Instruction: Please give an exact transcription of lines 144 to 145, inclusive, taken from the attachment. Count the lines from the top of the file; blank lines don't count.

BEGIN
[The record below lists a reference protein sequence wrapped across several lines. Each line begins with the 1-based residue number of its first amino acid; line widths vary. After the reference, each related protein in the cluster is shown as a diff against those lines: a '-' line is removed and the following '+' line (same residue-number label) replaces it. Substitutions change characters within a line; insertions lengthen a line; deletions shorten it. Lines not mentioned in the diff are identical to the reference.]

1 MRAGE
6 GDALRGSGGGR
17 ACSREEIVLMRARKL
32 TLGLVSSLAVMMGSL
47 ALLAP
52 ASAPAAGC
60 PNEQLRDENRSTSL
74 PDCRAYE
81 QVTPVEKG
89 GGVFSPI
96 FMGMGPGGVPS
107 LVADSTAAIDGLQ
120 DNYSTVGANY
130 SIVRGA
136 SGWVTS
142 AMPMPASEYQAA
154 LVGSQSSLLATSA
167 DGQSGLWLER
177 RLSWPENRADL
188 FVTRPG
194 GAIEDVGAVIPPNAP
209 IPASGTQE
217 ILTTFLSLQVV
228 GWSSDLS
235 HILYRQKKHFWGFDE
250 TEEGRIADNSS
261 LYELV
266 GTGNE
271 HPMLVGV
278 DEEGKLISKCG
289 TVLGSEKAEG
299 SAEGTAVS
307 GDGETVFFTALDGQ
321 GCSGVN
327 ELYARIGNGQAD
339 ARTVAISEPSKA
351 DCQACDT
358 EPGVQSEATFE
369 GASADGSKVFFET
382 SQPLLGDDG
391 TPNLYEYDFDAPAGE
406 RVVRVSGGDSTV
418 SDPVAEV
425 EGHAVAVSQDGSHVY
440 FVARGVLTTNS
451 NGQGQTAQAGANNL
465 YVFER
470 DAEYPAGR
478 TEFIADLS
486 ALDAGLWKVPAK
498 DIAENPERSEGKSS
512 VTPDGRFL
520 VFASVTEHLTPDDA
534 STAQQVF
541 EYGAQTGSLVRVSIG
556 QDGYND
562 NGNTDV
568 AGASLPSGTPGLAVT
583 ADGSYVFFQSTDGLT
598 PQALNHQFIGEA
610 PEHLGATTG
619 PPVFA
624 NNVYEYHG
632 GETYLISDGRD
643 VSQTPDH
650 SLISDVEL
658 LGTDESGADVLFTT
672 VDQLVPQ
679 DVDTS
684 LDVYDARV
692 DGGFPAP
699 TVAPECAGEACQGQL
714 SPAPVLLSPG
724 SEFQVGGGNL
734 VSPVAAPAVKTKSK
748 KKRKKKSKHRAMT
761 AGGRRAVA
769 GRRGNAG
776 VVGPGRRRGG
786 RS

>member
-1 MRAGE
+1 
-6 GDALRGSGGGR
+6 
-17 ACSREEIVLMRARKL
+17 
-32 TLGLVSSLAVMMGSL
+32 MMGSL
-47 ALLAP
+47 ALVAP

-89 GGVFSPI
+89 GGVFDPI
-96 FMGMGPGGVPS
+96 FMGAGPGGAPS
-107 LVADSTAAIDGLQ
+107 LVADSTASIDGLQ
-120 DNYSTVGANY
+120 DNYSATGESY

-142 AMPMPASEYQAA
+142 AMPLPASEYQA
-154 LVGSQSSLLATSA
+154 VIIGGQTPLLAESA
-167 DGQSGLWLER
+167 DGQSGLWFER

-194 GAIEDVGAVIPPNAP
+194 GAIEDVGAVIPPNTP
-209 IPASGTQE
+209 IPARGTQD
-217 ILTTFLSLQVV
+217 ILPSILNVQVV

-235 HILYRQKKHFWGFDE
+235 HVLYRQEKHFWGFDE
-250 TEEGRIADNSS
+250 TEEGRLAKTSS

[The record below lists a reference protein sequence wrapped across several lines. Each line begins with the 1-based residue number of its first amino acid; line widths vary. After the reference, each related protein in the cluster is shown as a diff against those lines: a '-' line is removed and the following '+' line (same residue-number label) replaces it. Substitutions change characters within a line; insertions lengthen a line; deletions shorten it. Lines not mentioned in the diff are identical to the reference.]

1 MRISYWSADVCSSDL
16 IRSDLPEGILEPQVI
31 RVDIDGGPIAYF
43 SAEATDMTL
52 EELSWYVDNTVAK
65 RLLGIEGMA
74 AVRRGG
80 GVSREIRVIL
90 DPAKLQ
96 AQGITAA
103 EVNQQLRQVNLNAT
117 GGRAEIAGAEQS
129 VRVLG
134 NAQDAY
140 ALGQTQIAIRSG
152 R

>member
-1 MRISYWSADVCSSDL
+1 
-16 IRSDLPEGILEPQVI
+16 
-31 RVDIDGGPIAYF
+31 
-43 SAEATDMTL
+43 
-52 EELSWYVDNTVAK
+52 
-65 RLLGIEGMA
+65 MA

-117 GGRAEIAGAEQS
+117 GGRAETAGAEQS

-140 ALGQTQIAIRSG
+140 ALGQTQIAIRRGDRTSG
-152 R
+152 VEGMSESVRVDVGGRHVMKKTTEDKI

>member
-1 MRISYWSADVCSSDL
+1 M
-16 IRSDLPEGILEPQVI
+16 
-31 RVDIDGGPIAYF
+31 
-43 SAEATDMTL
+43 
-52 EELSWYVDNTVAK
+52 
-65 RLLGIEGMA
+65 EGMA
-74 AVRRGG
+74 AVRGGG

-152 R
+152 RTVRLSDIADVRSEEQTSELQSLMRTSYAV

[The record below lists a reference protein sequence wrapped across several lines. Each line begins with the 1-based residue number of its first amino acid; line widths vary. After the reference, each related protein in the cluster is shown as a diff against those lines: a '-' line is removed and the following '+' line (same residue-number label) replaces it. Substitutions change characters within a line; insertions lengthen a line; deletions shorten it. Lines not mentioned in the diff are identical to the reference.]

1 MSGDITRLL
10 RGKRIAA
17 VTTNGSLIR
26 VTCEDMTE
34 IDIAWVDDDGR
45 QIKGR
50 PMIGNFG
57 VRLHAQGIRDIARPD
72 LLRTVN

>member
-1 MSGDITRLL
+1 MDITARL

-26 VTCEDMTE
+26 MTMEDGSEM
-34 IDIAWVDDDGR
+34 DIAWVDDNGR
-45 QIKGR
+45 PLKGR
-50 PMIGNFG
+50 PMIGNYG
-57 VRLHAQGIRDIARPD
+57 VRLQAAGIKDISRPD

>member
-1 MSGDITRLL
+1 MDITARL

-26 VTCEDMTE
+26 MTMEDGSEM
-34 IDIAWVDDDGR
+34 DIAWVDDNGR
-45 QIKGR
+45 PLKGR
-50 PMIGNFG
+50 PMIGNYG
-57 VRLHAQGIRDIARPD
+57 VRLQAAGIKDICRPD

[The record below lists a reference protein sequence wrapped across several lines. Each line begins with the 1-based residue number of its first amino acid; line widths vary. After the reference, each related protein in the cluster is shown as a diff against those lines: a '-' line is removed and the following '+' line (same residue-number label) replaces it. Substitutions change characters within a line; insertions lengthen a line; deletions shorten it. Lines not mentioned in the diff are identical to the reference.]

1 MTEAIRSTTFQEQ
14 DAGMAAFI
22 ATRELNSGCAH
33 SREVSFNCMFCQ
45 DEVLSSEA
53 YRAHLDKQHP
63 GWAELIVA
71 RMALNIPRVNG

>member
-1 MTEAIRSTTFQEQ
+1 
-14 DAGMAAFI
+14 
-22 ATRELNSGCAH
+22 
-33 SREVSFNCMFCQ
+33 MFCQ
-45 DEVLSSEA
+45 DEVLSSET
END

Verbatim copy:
+52 
-65 RLLGIEGMA